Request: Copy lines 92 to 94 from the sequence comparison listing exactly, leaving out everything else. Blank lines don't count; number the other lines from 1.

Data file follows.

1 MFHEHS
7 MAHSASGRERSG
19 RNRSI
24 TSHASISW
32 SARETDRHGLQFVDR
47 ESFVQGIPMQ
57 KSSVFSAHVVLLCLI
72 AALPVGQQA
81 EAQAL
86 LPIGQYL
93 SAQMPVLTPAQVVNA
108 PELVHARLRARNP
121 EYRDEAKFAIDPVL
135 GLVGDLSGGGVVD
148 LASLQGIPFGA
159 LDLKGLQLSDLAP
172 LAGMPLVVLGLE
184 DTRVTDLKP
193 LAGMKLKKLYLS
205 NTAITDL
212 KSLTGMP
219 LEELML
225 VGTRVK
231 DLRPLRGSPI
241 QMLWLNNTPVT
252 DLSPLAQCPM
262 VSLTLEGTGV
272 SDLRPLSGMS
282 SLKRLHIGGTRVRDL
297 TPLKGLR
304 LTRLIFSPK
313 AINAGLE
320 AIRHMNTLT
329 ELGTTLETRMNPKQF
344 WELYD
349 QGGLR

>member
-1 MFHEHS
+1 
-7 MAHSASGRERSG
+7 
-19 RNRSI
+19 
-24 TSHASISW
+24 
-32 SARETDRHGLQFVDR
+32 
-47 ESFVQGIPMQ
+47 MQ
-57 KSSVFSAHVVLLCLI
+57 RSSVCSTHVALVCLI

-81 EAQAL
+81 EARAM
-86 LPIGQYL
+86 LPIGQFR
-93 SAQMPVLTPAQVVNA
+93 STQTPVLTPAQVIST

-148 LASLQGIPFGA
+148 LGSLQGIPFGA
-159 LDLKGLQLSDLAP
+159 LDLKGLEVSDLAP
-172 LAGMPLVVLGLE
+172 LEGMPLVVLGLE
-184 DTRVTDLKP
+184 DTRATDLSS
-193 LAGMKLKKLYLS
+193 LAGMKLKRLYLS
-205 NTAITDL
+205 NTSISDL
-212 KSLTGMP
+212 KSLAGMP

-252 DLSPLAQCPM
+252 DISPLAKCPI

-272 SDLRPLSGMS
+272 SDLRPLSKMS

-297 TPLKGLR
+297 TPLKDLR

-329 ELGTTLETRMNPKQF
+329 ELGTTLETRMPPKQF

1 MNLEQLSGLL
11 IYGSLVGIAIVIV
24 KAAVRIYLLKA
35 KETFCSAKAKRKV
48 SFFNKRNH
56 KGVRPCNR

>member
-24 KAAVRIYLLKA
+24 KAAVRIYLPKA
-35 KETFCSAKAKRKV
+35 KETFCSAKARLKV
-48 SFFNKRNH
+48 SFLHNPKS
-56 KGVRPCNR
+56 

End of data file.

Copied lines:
+48 SFLHNPKS
-56 KGVRPCNR
+56 